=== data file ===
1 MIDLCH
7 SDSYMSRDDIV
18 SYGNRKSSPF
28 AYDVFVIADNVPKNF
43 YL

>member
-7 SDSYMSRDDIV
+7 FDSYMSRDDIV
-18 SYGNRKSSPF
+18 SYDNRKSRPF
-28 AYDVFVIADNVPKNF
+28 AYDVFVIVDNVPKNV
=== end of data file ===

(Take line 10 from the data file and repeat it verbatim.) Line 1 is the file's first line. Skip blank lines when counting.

+18 SYDNRKSRPF